“The DNA profile from the crime scene shares the same alleles as the DNA from the accused.”  That is a statement of fact or an expert opinion, but whatever it is it is not lay opinion.

“I ride bicycles a lot.  When the brake pads start to wear down, it’s riskier to ride in the rain.”  Now, what is that?  Expert or lay opinion?

And why do we care?  Because to proffer expert opinion evidence notice and discovery requirements must be met and the judge’s gatekeeping role has particular significance.  Yet deciding the question is not easy.  Consider the bicyclist – the person has experience but no real specialized knowledge; but on the other hands the community of non-bicyclists might not know this.

This inquiry was provoked by students in a mock trial competition where a police officer was investigating an accident that severely injured a parachutist.  The officer was also a parachutist who had jumped numerous times.  The officer examined the parachute worn by the injured jumper, found that certain parts were mishandled and/or missing, and concluded that

the main parachute was probably prepared for the jump the wrong way, because there were cords wrapped around one side of the chute, which would have prevented it from inflating properly.  The reserve chute also had a problem. In order for the reserve to work, you need these particular pieces to work, the SLinks, which allow the cables to activate and move from the pulling cord to the emergency cords on each side of the skydiver body, over the shoulders. The Slinks were missing. Only a suicidal skydiver would jump without the Slinks properly installed!

The answer is not clear.  While the final sentence about “only a suicidal skydiver” is blatant opinion evidence, and probably not “helpful,” is the rest purely factual; and if not, is it lay or expert?  Consider the words “probably prepared for the jump the wrong way, because there were cords wrapped around one side of the chute, which would have prevented it from inflating properly.”  Fact mixed with opinion for sure, but lay or expert?

A review of caselaw only begins to give an answer but at least provides the tools for good advocacy on both sides of the argument.  Let’s start with the general principles:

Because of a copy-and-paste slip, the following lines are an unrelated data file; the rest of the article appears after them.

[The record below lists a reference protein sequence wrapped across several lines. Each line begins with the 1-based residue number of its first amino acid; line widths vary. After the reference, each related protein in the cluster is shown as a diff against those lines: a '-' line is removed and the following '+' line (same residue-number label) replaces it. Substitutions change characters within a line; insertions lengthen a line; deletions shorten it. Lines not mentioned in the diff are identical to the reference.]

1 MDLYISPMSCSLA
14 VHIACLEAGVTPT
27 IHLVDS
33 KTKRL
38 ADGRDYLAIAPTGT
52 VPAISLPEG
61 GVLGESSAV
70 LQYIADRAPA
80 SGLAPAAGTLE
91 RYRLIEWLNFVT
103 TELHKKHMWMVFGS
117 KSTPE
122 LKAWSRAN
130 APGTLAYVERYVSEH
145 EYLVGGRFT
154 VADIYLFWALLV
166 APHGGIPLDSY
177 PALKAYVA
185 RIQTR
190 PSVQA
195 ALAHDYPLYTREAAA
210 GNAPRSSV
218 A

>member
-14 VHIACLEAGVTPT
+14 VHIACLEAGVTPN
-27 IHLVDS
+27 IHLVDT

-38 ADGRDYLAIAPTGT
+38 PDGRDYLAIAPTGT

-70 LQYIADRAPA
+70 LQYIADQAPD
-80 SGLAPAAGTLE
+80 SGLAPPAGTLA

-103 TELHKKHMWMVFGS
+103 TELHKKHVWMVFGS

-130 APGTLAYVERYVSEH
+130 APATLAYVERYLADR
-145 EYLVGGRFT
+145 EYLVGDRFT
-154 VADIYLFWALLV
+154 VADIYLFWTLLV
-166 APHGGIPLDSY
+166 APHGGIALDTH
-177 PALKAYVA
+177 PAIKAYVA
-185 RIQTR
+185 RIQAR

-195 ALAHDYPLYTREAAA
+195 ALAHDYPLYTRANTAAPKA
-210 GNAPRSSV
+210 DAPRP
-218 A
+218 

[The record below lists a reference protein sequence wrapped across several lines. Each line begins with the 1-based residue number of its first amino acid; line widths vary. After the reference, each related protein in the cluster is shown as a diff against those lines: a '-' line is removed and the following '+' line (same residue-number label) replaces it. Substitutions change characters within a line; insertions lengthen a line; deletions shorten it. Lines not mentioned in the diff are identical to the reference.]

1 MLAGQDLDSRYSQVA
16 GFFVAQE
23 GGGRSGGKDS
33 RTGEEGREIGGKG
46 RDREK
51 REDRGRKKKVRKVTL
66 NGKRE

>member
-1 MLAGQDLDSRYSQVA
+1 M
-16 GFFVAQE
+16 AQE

The text of the Federal Rules…it specifies that lay opinion testimony is not based on “specialized knowledge within the scope of Rule 702.” Fed. R. Evid. 701(emphasis added)…[T]he question is not whether the opinion requires specialized knowledge, as all opinion testimony does, but whether the specialized knowledge is sufficiently specialized to fall within the scope of [702].

The Advisory Committee Notes to Rule 701 prove instructive on this point, distinguishing between specialized knowledge within the scope of Rule 702 and personal knowledge: “courts have permitted lay witnesses to testify that a substance appeared to be a narcotic, so long as a foundation of familiarity with the substance is established.” Fed. R. Evid. 701 advisory committee’s note to 2000 amendment. This is because “[s]uch testimony is not based on specialized knowledge within the scope of Rule 702, but rather is based upon a layperson’s personal knowledge.”…Similarly, Professor Imwinkelried (who is cited several times by the United States Supreme Court in Daubert) explains that in drawing the line between lay and expert testimony,

the judiciary should bear in mind that the real basis for distinguishing between lay and expert opinion testimony is whether the opinion rests in part on vicarious experience. In the past, when police officers have testified about the modus operandi for certain crimes, the courts have almost automatically leaped to the conclusion that the officer was testifying in an expert capacity. However, the classification should turn on the experiential basis of the opinion rather than the witness’ occupation. If a patrol officer proffered the opinion based solely on his or her personal observation of that type of crime, the opinion should be categorized as lay.

Edward J. Imwinkelried, The Taxonomy of Testimony Post-Kumho: Refocusing  on the Bottomlines of Reliability and Necessity, 30 Cumb. L. Rev. 185, 212 (2000)(emphasis added).

L.L. v. State, 189 So. 3d 252, 257-258, 2016 Fla. App. LEXIS 5262, *11-14, 41 Fla. L. Weekly D 854, 2016 WL 1357736.

But not all courts follow this demarcation.  Here is what the Utah Supreme Court wrote:

specialized knowledge is knowledge “with which lay persons are not familiar.” Other courts have similarly defined specialized knowledge as “beyond the ken of the average juror” or outside the knowledge of a “civilian bystander.”…The mere percipience of a witness to the facts on which he wishes to tender an opinion does not trump rule 702. Otherwise, a layperson witnessing the removal of a bullet from a heart during an autopsy could opine as to the cause of the decedent’s death….

…[T]he test for determining whether testimony must be provided by an expert is whether the testimony requires that the witness have scientific, technical, or other specialized knowledge; in other words, whether an average bystander would be able to provide the same testimony.

In this case, Chief Adair’s testimony that methamphetamine is usually sold in quarter-to-half-gram portions is not the type of testimony that could be offered by an average bystander who had observed Rothlisberger’s and Althoff’s arrests.